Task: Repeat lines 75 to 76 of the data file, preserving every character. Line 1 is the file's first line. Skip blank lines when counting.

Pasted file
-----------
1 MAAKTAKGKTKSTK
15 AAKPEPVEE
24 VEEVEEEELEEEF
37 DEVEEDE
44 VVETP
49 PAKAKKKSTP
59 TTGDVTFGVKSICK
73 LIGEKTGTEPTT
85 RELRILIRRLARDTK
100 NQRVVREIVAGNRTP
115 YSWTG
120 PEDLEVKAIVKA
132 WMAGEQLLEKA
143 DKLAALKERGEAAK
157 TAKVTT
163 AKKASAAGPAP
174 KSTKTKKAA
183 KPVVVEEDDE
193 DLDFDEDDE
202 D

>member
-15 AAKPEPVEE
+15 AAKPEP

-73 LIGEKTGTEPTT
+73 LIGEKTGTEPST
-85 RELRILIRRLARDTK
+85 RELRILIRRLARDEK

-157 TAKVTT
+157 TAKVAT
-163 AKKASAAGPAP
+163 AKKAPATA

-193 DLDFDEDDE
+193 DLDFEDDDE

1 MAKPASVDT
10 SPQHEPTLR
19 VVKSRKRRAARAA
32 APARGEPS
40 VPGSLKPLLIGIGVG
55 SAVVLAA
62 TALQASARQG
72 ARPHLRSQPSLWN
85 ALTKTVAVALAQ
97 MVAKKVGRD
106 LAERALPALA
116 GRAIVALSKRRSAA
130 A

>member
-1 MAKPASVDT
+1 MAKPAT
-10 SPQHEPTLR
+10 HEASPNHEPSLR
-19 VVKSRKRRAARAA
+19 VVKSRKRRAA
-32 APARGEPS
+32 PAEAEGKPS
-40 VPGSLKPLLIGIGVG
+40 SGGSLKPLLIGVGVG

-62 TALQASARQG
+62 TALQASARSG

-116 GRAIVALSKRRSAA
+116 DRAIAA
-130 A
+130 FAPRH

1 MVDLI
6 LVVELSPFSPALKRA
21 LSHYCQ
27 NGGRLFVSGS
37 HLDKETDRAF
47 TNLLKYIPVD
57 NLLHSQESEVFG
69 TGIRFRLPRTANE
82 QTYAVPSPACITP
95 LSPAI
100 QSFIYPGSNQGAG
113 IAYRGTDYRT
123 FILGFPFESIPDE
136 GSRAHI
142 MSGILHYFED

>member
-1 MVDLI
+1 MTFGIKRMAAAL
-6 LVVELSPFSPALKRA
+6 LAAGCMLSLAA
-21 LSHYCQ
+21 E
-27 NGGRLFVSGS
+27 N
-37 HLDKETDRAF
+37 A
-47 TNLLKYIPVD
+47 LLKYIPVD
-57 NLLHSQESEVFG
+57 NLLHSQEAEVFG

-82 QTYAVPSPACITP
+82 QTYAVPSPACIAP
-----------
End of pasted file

113 IAYRGTDYRT
123 FILGFPFESIPDE